To this day, Big is still one of the most popular films of the ‘80s and is considered to be one of Tom Hanks’ signature films. The classic comedy paired Hanks with the late Penny Marshall, who helmed the film. Based on the final product, one could assume that Hanks and Marshall were able to work together in harmony but, according to Barry Sonnenfeld, that wasn’t completely the case.
Barry Sonnenfeld stopped by our ReelBlend podcast and shared a number of stories about projects like Men in Black, Get Shorty and A Series of Unfortunate Events. He also talked about working alongside Tom Hanks as the cinematographer on Big, and he had an interesting story to share about Hanks and director Penny Marshall. You can listen to the entire discussion below:
According to Barry Sonnenfeld, Tom Hanks was relatively patient with Penny Marshall, who had a reputation for having a tough demeanor. Aside from asking Hanks to do multiple takes on certain scenes (for unclear reasons), she would also receive massages on set. At one point, Sonnenfeld even served as a go-between for the two:
Tom was an incredibly great actor, and incredibly lovely. And incredibly patient with Penny, who was… you know, she was tough. Because she not only wouldn’t make decisions, but really didn't give direction. I remember one night we were shooting in Tom's loft. And Tom's been on a date with Elizabeth Perkins, and he's in the lower bunk and she's on the top or vice versa. And we were doing 15 takes of just like a Master [shot]. Which is just… you don't want to burn actors out on Master takes, because you're going to use it at the beginning of the scene and at the end of the scene. And Penny was lying on a Gumby chair being massaged while we were doing these takes. Literally. If you mic’d Penny, you would hear [low moaning sound]. Luckily, she was far enough away from the set. And you know, at some point, she would say cut, and then would go, ‘Okay, let's do it again.’ And I go, ‘Well, Pen, is there a reason why you want to go again? We have all this other coverage to get to.’ ‘No, let's go again.’ And she wouldn't even talk to Tom. So I would go to Tom and say, ‘Hey Tom, Penny wants to do it again.’ And Tom would say – which is the right thing to ask Penny – Tom would say, ‘Does she want me to do anything differently? Is there a reason we're going again? What does she want me to do different?’ ‘Hold on, Tom. Hey, Pen. Tom wants to know if you want him to do anything different.’ And Penny would say, ‘No, just tell him do it again.’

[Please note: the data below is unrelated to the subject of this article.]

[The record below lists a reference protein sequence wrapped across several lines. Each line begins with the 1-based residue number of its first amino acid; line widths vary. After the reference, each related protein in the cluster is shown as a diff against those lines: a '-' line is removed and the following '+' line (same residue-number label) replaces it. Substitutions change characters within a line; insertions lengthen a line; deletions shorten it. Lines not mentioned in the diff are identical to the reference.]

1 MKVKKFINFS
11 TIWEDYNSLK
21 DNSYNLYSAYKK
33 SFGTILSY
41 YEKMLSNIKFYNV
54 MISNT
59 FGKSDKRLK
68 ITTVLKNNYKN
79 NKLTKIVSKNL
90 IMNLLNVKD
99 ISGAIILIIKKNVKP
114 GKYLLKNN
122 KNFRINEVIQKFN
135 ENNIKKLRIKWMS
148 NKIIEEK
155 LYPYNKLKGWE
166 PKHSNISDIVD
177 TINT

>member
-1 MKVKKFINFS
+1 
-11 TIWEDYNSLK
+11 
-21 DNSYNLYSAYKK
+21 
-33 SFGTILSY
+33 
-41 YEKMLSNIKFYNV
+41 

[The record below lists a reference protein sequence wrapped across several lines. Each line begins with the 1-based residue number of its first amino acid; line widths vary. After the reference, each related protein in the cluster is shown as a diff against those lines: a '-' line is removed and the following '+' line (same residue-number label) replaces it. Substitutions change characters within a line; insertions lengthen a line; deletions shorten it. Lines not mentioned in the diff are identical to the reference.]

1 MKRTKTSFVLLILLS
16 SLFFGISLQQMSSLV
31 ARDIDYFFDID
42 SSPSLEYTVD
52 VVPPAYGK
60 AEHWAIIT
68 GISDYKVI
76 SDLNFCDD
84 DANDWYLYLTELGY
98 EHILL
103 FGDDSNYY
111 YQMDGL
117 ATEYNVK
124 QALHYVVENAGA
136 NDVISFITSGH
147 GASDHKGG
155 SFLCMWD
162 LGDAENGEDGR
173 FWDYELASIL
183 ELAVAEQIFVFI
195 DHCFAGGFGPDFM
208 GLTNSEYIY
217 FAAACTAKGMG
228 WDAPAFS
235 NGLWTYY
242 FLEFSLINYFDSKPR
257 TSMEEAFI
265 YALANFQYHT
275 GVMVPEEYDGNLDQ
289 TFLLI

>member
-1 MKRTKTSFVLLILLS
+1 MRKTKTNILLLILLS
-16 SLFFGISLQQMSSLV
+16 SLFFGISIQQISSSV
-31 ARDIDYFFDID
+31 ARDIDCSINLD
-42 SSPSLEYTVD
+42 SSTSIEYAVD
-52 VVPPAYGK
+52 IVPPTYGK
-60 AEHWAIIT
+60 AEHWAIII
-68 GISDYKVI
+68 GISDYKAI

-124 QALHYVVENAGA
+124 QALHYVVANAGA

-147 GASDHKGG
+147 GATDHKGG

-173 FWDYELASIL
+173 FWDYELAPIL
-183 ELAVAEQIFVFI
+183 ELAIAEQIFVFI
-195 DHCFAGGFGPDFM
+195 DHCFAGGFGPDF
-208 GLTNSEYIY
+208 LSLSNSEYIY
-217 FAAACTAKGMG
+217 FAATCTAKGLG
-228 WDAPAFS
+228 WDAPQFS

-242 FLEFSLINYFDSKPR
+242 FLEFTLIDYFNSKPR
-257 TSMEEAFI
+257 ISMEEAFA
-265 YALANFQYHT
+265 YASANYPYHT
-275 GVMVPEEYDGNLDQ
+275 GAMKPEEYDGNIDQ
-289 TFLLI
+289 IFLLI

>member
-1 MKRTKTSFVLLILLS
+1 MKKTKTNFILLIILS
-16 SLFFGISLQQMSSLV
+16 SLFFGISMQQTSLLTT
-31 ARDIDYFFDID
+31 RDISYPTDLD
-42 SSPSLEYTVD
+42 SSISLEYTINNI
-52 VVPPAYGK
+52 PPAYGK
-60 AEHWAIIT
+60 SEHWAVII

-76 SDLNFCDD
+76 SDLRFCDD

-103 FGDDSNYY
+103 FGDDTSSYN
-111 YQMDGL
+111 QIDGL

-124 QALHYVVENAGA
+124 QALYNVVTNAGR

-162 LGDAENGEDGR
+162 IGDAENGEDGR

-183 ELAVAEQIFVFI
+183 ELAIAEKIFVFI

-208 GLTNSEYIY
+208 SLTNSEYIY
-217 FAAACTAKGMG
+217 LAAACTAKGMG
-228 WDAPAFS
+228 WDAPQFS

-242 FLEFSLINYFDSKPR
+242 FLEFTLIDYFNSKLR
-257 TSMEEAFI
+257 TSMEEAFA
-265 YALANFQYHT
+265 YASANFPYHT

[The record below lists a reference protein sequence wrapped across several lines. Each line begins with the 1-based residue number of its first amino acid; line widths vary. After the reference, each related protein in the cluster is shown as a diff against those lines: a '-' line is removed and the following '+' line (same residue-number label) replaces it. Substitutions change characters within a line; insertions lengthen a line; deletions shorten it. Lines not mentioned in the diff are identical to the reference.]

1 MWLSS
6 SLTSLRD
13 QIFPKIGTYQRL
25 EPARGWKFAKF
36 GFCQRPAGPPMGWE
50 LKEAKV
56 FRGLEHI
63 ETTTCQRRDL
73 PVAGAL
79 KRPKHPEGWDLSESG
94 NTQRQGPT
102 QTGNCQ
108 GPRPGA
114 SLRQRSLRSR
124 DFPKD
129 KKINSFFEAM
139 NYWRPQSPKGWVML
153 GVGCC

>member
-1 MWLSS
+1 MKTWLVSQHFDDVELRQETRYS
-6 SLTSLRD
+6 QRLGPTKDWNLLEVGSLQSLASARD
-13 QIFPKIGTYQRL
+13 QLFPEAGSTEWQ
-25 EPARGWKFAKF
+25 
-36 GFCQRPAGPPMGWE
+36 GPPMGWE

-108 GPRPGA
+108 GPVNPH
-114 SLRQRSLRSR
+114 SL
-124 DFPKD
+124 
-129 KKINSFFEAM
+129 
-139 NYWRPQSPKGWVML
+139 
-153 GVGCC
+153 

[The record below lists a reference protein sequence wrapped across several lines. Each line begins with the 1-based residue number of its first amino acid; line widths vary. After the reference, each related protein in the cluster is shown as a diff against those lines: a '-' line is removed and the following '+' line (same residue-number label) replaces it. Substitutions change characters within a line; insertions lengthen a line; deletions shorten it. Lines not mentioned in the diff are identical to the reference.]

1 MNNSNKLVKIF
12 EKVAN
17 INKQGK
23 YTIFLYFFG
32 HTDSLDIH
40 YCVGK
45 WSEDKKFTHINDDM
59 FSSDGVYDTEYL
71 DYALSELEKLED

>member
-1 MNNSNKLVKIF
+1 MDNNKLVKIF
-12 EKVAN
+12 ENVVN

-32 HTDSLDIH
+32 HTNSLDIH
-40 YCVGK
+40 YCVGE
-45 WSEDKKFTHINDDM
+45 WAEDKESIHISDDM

Well, you have to admit those are certainly unusual circumstances for a film set. In many cases, a filmmaker likes to work directly with their actors. But then again, Penny Marshall was no typical filmmaker.
The relationship between actor and director can vary based on the people and the project their involved in. For instance, Underwater’s William Eubank forged a great relationship with his lead Kristen Stewart. The Peanut Butter Falcon’s Tyler Nilson and Michael Schwartz also enjoyed working with Shia LaBeouf.
Conversely, George Clooney didn’t have the best working relationship with director David O. Russell while the two were making Three Kings.
Tom Hanks and Penny Marshall may not have had the easiest relationship, but the success of Big proved the dynamic was effect. Plus, Hanks couldn’t have had too bad a time working with Marshall, since he would later reunite with her for 1992’s A League of Their Own.
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